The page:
In any event, Eric wrote this item for me some 20 years ago, and I consider it a courtesy to guest writers to not alter their material without permission, even when I disagree with their views. In this case, and since Vestrup wrote this article, I have engaged social science scholarship which puts me at odds with certain standard arguments presumed to be held by apologists, including the one Kapr so blithely sums up as, "It is hard to understand how God could commission someone to lie on his behalf if he himself is incapable of lying. It is even harder to understand if the reason God cannot lie has to do with his perfect goodness." No, it isn't. In the agonistic world of the Bible, lies could and did serve an honorable purpose. Even someone as insensate a Kapr has surely heard the example of lying to Nazis about the Jews in your cellar. In such cases, lying is indeed compatible with perfect goodness.

There is therefore no moral dilemma is God commissioning someone to lie on His behalf, if He is indeed actually incapable of lying. In terms of whether He is indeed incapable of lying, I would note that the verses appealed to in this regard (Num. 23:19, Titus 1:5, Hebrews 6:18) carry the context of pledges made by oath and do not clearly state an all-around blanket declaration that God cannot lie about anything whatsoever. One might ask whether God could lie to Nazis about Jews hidden in a cellar. However, the debate seems really rather pointless since as the example of Ahab shows, God is just as able to use a surrogate -- and I might suggest that His level of honor makes it such that He would never put Himself in a position to have to lie Himself in the first place.

Kapr, in any event, is just another misinformed and ignorant modern making judgments on cultures and values he has no understanding of, and he demostrates this further in a reply in which he tries to grease his way out of not being informed about Biblical culture by trying to explain away Numbers 23:19 and Titus 1:5 (though not Hebrews 6:18, which he indicates he would not himself appeal to) as "appeal[ing] to God’s truthfulness precisely as the basis for trusting that he will do what he has promised to do."

Sorry, no. Numbers 23:19 is part of God's pledge as a suzerain (superior partner and patron in an Ancient Near Eastern covenant) to back up the nation of Israel as their military leader. So no, it is not "appealing to God's truthfulness" as a basis; it is appealing to His role as a suzerain as a basis. It is precisely because Kapr remains a fundamentalist that he reads this as a "clear" indication supporting his misinformed view. That he is in fact misinformed is not an insult. It is a brute fact which he insists on contiually demonstrating in endless epicycles.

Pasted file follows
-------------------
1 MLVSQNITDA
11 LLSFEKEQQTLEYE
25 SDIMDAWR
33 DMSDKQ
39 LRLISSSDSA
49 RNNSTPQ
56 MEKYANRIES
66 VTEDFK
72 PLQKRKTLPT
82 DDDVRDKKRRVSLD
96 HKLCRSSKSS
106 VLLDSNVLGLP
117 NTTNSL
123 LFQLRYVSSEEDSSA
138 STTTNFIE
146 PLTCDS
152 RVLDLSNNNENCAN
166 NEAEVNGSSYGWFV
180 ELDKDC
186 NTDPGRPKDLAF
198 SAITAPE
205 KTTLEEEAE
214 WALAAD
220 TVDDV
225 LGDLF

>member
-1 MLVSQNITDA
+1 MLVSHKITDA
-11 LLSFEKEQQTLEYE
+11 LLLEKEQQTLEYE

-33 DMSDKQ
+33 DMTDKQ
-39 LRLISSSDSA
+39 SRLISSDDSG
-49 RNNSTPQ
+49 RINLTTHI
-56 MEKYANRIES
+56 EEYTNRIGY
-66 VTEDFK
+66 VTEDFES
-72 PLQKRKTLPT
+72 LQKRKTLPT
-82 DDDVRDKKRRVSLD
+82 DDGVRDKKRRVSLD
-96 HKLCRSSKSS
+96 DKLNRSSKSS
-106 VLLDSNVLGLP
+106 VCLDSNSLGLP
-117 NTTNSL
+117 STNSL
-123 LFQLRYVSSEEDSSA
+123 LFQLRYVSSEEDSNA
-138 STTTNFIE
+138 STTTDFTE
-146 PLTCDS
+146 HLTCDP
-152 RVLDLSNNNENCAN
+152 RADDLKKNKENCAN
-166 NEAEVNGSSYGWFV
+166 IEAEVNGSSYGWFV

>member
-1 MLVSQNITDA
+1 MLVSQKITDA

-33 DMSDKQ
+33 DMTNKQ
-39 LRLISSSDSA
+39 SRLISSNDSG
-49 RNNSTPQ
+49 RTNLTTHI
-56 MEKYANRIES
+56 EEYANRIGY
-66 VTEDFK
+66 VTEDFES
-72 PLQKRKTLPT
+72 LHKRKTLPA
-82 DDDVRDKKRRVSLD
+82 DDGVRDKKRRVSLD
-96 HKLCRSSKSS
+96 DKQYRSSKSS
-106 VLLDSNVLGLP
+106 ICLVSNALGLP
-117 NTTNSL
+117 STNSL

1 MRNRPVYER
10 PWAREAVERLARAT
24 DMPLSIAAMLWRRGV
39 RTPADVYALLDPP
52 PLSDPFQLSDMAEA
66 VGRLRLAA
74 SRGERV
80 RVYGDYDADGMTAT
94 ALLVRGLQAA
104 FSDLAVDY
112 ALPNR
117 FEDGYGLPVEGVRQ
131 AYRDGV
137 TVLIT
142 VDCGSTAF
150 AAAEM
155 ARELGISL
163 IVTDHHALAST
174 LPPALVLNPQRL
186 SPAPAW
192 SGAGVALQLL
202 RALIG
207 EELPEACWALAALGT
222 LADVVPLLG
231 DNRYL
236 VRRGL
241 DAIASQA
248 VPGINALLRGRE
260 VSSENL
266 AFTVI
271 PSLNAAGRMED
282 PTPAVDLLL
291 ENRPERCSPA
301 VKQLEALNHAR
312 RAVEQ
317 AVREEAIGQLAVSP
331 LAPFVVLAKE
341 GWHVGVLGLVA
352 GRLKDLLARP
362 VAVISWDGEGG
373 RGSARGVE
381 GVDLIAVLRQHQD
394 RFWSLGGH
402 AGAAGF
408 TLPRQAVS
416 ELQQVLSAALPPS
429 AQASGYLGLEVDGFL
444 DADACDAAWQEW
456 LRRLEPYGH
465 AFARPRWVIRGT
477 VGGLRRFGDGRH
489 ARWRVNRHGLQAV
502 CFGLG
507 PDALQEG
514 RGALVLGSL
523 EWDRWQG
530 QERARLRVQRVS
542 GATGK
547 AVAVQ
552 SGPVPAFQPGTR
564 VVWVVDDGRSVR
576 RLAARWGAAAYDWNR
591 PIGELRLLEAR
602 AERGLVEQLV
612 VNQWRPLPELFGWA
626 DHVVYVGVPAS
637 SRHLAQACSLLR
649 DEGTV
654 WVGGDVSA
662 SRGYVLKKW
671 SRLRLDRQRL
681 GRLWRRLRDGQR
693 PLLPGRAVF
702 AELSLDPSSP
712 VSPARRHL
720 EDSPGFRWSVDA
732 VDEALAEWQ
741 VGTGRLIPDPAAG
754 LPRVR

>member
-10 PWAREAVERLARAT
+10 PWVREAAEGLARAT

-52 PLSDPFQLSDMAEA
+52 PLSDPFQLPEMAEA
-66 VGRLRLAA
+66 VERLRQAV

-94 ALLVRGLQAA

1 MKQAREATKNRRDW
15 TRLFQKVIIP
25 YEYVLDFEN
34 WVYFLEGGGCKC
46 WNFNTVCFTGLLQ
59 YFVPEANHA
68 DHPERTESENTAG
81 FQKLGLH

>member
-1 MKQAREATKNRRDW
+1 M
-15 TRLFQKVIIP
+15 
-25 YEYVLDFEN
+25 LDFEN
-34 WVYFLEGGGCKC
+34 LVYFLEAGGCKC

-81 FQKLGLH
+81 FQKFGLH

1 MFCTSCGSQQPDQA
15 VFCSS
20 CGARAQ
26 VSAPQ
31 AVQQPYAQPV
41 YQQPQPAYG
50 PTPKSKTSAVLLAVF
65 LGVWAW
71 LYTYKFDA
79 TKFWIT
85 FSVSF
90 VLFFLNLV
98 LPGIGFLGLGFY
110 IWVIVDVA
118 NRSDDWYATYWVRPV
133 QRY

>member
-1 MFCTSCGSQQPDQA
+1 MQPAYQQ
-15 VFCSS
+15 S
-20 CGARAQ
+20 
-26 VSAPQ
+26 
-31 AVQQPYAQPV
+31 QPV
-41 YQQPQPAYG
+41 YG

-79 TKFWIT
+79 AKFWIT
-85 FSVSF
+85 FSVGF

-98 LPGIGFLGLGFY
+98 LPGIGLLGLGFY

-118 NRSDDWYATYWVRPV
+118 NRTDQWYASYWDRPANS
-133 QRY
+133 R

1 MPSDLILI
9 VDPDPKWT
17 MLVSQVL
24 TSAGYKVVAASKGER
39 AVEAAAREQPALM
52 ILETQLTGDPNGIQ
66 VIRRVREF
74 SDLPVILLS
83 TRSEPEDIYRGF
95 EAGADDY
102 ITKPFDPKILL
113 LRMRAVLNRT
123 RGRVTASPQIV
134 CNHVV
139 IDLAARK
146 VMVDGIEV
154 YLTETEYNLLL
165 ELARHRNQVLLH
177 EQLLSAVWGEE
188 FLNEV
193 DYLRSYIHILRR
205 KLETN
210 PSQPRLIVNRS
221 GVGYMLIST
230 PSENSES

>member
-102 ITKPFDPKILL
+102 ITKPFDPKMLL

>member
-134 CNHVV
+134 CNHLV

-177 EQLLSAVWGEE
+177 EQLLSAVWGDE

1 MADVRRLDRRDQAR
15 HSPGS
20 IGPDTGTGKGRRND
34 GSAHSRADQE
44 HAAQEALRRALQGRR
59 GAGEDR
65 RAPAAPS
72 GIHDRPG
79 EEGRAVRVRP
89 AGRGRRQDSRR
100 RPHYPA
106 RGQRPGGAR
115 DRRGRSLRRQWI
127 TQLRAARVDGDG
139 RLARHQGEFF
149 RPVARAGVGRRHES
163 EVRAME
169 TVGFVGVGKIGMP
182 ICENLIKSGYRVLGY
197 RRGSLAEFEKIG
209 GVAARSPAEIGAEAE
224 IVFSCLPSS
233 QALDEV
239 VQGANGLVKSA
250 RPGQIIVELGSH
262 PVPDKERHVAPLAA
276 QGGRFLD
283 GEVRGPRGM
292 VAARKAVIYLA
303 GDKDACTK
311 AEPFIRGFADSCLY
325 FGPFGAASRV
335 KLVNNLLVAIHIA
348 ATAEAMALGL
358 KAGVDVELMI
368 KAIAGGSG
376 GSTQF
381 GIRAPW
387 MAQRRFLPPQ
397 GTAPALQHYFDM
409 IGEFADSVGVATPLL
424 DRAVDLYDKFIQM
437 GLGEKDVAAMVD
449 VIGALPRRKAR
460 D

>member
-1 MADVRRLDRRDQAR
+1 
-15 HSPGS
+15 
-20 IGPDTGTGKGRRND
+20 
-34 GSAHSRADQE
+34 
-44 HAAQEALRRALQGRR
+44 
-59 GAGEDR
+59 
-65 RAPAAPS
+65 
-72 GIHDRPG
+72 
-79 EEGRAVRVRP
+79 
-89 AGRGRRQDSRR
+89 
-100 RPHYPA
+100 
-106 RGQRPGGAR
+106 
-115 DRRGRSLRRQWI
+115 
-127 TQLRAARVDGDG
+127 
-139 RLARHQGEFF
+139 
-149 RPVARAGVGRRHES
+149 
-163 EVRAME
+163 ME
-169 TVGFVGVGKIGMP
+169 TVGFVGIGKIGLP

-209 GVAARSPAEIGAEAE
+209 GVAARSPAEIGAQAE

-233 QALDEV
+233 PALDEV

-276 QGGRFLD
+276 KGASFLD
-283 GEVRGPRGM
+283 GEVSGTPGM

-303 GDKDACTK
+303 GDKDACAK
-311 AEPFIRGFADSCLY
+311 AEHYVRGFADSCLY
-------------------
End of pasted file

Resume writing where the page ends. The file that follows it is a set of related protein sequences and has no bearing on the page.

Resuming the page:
As for Titus, he regars that as "even more compelling" for his view and breaks out his Pic N' Save Greek Dictionary to explain that the word used means "cannot lie" so that's what it means. A failed understanding of the contextual meaning plagues him as much as it did before: "In hope of eternal life, which God, that cannot lie, promised before the world began..." The key references to "hope of eternal life" and "promised before the world began" contextualize this pledge to a covenant that promises and provides eternal life, and in Paul's mouth or pen, that can mean and only mean the covenant of salvation by why of Christ's mediation and God the Father's patronage. So once again, no, it is not appealing to God's truthfulness" as a basis; it is appealing to His role as a patron (a match for a suzerain in the NT period) as a basis. Titus 1:2 in no way "suggests" the view Kapr says it does; indeed, that he is comeplled to frame his interpretation as grounded in suggestion shpows that all he has done is force-fed his own context onto the text rather than a context that genuinely governed the text as one written in a first-century world where patronage was the grease that made the wheels go.

So once again, we have plenty of room for a notion that God might be able to lie about something when the lie serves for a moral good (e.g., the worn out example of Jews in the cellar and Nazis at the door), and no contradiction whatsoever, just further ineptness by Kapr. And it doesn't end there as Kapr goes on to waste further space going omg about the alleged "theological problem" his view presents. My own interest in his proclaimed paradox ended when he started it, "Evangelicals justify..." since I do not self-identify as an evangelical, and I have no need to address Kapr's paradox because it doesn't cohere with the premise of any lies God might tell or sponsor as honorable. A paranoid system such as Kapr suggests, in which the Bible was inspired to lead everyone astray, would not be honorable.

If Kapr has any sense at all, rather than complaining about being called incompetent after being demsonstrated to be such, he will go silent and spend the next 20 years (the same number of years as I have) familiarizing himself with depth Biblical scholarship before he posts any more responses. Otherwise, he is no more than one of tens of thousands of uneducated people signing the epitaph for expertise and is no better than comedians like Jim Carrey who spread nonsense about vaccines.